I was fortunate enough to visit Europe and to travel in the pre-internet days.

I reflect on that a lot because so many things changed with the internet and every time I travel now, I notice it. Some places have become safer, cleaner, and more accessible, while others feel like they've become more chaotic and unsuitable due to the massive influx of tourists as a result of the internet. The positive changes make me happy to see a city/place thriving, but then I feel so heartbroken when I revisit a place and it feels like it's overwhelmed by it all.

Travel was and is something that has greatly shaped my life and how I perceive the world. While I'm from a small town in New Mexico, my outlook is always elsewhere. My small town is the home base where I feel most comfortable doing my work and carrying out my everyday life, but my mind, heart and soul are almost always on some adventure far away from here.

My memories are sometimes blurry since my parents started taking me traveling at a very young age. I'll watch a documentary and think, "gosh, I feel like I've seen this before," and sure enough, we've been there.

What I did learn at a young age was seeing how my parents adapted to new cultures or to situations where there were language barriers. They were easy-going and both had aspects that they loved about travel. My mom loves crafts, window-shopping, and strolling through a city, while my dad loves walking, seeing old churches and ruins, and absorbing as much history about a place as possible. Both of them love museums.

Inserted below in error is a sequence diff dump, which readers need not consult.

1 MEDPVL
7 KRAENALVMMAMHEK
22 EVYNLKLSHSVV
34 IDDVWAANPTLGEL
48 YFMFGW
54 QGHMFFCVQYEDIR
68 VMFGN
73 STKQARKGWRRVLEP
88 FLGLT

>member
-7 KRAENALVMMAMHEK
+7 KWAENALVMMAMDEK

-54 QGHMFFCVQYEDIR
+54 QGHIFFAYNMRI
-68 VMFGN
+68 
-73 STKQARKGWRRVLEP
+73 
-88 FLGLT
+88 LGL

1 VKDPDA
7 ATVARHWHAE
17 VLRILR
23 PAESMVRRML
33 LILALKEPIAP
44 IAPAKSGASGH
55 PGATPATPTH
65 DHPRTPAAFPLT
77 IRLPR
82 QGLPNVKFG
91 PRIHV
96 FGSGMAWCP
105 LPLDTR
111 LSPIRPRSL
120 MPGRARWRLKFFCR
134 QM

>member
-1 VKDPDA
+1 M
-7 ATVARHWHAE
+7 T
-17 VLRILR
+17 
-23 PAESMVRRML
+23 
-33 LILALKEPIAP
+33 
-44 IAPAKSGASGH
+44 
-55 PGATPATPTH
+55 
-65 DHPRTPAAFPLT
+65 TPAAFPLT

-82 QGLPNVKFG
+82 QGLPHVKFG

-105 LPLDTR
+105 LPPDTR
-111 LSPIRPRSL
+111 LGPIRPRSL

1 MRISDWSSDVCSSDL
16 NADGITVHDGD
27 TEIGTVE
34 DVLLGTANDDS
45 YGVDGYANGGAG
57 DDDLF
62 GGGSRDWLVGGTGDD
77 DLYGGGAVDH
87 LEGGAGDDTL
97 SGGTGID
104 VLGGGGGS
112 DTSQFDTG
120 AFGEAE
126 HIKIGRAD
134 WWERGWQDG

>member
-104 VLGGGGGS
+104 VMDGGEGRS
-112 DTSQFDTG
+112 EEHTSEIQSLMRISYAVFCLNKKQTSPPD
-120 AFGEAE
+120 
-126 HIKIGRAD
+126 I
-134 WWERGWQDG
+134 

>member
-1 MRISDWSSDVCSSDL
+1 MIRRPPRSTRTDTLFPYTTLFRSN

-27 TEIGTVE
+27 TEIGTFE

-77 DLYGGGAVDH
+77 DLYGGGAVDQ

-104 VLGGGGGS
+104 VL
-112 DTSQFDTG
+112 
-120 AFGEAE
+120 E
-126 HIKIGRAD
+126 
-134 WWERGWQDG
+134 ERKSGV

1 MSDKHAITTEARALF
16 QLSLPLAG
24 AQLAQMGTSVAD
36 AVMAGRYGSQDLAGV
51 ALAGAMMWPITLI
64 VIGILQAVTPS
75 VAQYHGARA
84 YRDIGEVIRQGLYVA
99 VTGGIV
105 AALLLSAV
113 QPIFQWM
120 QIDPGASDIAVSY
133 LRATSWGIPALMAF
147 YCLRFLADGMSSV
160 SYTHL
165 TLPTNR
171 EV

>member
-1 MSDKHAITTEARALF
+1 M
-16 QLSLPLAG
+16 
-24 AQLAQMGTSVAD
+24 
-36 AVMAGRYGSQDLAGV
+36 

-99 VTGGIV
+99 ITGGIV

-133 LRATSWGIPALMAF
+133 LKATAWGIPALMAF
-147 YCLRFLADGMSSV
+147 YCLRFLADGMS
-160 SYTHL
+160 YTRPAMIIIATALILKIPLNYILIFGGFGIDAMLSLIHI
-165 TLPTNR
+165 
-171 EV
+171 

I think that's the thing that I learned the most about travel before the pre-internet days was this idea of adapting. You had no choice but to go with the flow and see how something would turn out. Now with Google and reviews and being able to plan ahead, it's harder to stumble upon something. There's an aspect of adventure that has been lost forever because of it. Don't get me wrong, the internet is very convenient and allows you to have more time rather than wasting it trying to figure out what to do next, but the mystery and the unknown have faded.

Jewelry, even though has completely changed due to the internet, still has that sense of mystery for me. You really never know what you're going to make until the piece is finished. I still find myself in moments where I have to adapt when a design isn't going as planned and I think that's what I find most addicting to the process of creating. I can't turn to the internet so easily for an answer because many times the design has to speak to me and every time I find the solution to a problem, I get that rush I used to get when I'd travel with my parents.

Rome. My goodness, how I love Rome.

I'll never forget the first time I went to Rome with my parents. I was 16 years old. We had just arrived to the Fiumicino airport and were feeling pretty tired and disoriented.